A powerful, thought-provoking insight....

Give me a well-trained tongue that has been borne out of silent listening in the sanctuary of my heart.

~ sevensacredpauses by Macrina Wiederkehr

Saturday, August 27, 2011

Thoughts on Healing

For any number of reasons lately I've been considering an holistic idea of healing. My thoughts have provoked a few questions which have lead me to possibly a different understanding of healing.

When we seek healing--whether spiritual, physical, or mental (emotional)--we are met with some expectations. Those expectations arise from our relationship with our Creator, from our relationship with our inner selves, and from our relationship with the World.

When we seek healing, we are, most of the time, fairly confident that we know what needs to be healed. However, are any of us truly whole and healthy with the exception of some specific ailment? I know I'm not. I have a lot of things that are broken or wounded within me.

That said, then, is healing possible as long as we are not fully aware of how wounded and in need of healing we are? How do we know where to start? Is healing possible without our participation? How much of our healing is held captive by our minds, by the way we perceive or see our selves? If we see our selves as sick, wounded, disabled, are we? What if we refuse to see our selves in that way, even though our bodies might actually be broken or wounded?

In scripture, we hear of Jesus healing many folks, with a touch or a simple, powerful Word. What if in some of the most powerful healing examples, Jesus actually was healing the way the person saw themselves? So much of the World's perception of us is governed by our own perception of our selves.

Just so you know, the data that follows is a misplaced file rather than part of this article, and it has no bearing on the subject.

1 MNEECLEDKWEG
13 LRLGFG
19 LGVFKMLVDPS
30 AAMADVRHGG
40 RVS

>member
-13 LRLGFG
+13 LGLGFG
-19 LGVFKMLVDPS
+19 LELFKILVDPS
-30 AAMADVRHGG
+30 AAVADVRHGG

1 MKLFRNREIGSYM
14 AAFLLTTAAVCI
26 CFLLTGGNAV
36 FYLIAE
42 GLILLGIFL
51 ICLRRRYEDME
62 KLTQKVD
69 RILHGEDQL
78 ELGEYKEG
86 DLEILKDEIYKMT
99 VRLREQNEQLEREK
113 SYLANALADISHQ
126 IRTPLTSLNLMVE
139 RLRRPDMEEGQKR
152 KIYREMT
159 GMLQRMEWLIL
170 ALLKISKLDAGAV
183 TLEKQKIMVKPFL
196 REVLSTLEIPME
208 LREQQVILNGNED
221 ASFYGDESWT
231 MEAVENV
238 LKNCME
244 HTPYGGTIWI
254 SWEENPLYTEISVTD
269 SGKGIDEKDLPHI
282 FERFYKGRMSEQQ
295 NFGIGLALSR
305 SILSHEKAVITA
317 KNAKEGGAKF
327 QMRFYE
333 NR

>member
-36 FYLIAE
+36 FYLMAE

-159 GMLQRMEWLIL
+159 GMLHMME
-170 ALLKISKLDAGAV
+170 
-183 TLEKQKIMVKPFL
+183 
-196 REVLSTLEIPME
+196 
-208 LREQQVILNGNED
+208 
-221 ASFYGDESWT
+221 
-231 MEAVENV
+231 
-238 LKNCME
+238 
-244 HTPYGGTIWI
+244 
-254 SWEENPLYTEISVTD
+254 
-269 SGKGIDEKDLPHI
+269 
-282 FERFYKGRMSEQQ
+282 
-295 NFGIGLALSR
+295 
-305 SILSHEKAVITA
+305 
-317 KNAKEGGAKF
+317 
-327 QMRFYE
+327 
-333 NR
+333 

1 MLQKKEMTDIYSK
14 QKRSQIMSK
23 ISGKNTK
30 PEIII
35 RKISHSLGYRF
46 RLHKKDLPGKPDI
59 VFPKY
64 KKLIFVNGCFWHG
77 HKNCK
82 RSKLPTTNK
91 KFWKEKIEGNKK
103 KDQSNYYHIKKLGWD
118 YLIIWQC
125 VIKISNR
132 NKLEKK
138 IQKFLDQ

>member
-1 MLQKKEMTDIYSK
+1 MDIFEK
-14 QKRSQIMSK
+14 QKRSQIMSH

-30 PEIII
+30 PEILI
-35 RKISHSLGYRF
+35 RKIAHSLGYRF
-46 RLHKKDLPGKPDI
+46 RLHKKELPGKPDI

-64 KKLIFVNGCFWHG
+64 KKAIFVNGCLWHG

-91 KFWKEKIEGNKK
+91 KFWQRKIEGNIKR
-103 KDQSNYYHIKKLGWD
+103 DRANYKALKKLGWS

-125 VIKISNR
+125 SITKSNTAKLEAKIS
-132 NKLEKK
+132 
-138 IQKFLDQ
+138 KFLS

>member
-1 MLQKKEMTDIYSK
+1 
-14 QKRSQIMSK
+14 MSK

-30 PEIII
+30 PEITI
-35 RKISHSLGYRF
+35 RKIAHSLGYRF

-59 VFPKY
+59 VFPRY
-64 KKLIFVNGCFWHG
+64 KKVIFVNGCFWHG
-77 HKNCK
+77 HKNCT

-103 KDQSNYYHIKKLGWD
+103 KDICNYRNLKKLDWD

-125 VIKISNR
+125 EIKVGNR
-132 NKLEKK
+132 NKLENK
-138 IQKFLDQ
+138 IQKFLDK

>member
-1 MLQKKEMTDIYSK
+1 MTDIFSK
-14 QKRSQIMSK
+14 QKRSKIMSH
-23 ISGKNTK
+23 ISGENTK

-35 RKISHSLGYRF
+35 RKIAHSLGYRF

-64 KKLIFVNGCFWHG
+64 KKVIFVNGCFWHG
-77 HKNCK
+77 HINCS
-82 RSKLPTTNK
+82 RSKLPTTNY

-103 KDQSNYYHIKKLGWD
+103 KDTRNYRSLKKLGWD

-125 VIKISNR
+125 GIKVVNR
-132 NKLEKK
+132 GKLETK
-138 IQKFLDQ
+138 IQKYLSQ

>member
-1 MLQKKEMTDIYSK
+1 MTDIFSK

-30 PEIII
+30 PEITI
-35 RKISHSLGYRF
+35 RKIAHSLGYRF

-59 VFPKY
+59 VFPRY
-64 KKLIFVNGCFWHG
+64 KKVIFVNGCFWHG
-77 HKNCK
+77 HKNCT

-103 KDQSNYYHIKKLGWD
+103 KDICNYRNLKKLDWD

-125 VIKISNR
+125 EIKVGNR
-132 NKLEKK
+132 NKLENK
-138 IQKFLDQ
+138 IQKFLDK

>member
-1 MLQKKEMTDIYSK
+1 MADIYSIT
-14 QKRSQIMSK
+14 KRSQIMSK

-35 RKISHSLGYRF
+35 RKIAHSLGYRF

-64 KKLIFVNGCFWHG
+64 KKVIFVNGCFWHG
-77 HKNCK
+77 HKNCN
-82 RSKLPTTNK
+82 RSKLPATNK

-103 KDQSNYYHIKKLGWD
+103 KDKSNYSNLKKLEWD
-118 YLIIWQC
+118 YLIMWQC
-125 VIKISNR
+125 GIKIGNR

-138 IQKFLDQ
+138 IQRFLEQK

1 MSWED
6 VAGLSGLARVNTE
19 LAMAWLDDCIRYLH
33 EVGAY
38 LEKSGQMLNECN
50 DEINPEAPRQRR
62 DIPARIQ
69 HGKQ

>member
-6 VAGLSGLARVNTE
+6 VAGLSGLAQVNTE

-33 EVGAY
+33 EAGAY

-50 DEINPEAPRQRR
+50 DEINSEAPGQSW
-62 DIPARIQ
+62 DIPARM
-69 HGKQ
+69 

The story of the paralytic lowered through the roof of Jesus' house in Capernaum by four faithful friends was part of my licensing service. I love this story. It speaks so strongly to me of the steadfast faithfulness of our friends being a saving grace in our lives. Yet...when Jesus comments that it is the faith of the paralytic's friends which saved him, could he have been referring to the fact of the faithfulness of the friends, in sticking with this paralyzed man throughout his illness, regardless of his attitude or way of looking at his life? We're not told how long the man had been paralyzed; perhaps he had suffered an accident that left him unable to walk. Could, however, the greater paralyzation have been in his mind? Could the paralyzed man have given up? Perhaps. We read that the man did not get up immediately when Jesus told him his sins were forgiven. The paralyzed man got up when Jesus said, "you are healed, get up, fold up your mat, and go home." Jesus never touched the man. He spoke a simple, powerful Word of forgiveness and of hope, which redefined a man's image of himself, a man who had lived as a paralytic for quite some time.

So, when we need healing, dare we ask God, through Jesus Christ, for a Word of healing: forgiveness and hope? How can we, as conduits of God's grace into the world, provide that Word to others who are broken and wounded in the World?

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